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you must understand what to look for. the indicators of what stage it is in. You need knowledge in order to understand what youre looking for. youre stating the equivalent of "cooking a chicken is easy, just put it in the oven"
either you understand what a chicken looks like and how it behaves in its various stages of "cooked", or you lack that knowledge, and while you may still, technically, be "cooking" the chicken, it is entirely a guessing game. It really frustrates me when people try to pass off their knowledge like its commonplace, its arrogant. You may think its casual, but its arrogant and pays no respect to the process, the alchemy, and ritual involved.
ok here we go
in a large, wide mixing bowl
same thing) sprinkled over it
- 500 grams of Strong While flour (simply called bread flour to americans)
- 8 grams of instant/dried/fast-action yeast (several names for essentially the
- 10 grams flaked sea salt (or table. i guess. put about 8 grams in that instance)
just loosely sift these together with your fingers. next, put your hand into the center of the bowl and push the flour out sideways, essentially making a "well" in the center with flour on all sides
into that well, you pour water. this is where it gets tricky..i never measure this. heres what i suggest
start with about a cup and a half of water, into the well. put your hands in the well and start to slowly move it around the center of the bowl clockwise, gradually pulling in small amounts of flour from the sides, working it into the water, and grabbing more.
Once it is no longer possible to do this, and the dough is getting sticky, begin to simply push the entire clump around the bowl, kneading, folding it into itself as you go, trying to pick up the stray deposits of flour you missed. Bear in mind that however wet the dough is, itll firm up a bit after a few minutes of kneading. Add your water carefully and in stages, but ultimately, dont frett if you add too much causing quite a loose dough. That can be fixed via a combination of kneading, and extra flour
Your dough now has everything in it it needs. there are no more ingredients, except......time. whooosh
you ought to knead it about 5-10 minutes in total, better technique means less time. There *are* many ways to knead here, you should find what works for you. All you are doing, is *working* the gluten. Providing agitation. Stretching, pulling, folding and thumping. You can knead it in the bowl, you can turn it onto a counter and put both hands and your whole body into it. you can even pick the thing up, hold it in the air and use your two hands to pull it and fold it and keep bringing it in on itself
done? ok. Put it back in the bowl you had it in (hopefully its at least twice as large as the ball of dough), put some cling film or a kitchen cloth over the top, to prevent draughts of air from causing it to skin, and leave it somewhere warm, say...3 hours max. If you really wanna push it. i leave mine nice and long and get on with other stuff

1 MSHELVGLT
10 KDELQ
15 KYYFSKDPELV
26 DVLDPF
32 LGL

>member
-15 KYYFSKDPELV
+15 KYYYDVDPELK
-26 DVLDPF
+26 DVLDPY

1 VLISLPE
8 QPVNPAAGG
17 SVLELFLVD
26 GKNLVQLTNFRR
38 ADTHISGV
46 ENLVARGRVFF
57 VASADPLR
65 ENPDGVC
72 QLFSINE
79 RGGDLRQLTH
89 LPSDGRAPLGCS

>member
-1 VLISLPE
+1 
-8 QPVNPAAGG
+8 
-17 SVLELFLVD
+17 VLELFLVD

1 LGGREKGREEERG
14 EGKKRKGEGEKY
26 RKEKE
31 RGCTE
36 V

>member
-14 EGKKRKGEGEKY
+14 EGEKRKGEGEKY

come back to it, it should be smelling fucking gorgeous by this point, itll be over doubled in volume and bursting with carbon dioxide. plop it out onto a counter, knock out all the stale gasses with your hands and give it less than a minutes kneading to introduce new ones. Now choose your vessel - the style of bread you will make. This quantity is good for either a 2lb loaf tin, a bloomer-style loaf where it just sits on a baking sheet. or you can divide it into 8 or more buns (if they seem like theyll make small buns when you portion it out, trust me, theyll double again, and then some more)
prepare your tray, pan or tin of choice, give it a good buttering and place the dough into it. You need it covered again, this time cling film wont quite manage it. I always just use disposable bin bags - i puff it up full of air, put the tray or tin inside, blow directly into the bag to make sure its puffed up, then scrunch up the opening and bring it around underneath the tin so its weight pinches the bag closed. giving you a big inflated pocket of air for your dough to rise undisturbed
leave it like that another hour or more. When its about ready, get the oven to 220 Celsius, have a rack ready on the middle shelf. As soon as its reached the right temperature, and not a moment before, remove your loaf from its plastic sanctuary. using a keen knife, quickly score it twice or thrice diagonally on its top-side, and slide it into the oven
Give it about 30 minutes, but check the oven after 20. do not open the oven before 20 minues have elapsed, for any reason
If you want to create a better crust you can place another baking tray just on the bottom of the oven. Before the loaf goes in, quickly throw some ice onto the tray. Itll supply a steady supply of steam to the bread above, causing it to crust softer
The loaf is ready when you upturn it from its receptacle and hear a hollow *knock* as you tap on its bottom. It should be coloured on its underside.